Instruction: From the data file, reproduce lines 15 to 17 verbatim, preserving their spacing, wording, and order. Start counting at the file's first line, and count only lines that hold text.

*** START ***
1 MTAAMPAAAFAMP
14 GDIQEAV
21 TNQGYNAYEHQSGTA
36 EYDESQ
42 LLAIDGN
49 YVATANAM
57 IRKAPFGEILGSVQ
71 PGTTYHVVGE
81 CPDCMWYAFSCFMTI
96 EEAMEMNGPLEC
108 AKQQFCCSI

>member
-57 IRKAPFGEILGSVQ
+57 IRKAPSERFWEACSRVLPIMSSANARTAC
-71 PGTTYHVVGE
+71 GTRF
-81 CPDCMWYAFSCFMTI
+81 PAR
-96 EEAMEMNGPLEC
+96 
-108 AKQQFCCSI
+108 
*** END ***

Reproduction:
-71 PGTTYHVVGE
+71 GTRF
-81 CPDCMWYAFSCFMTI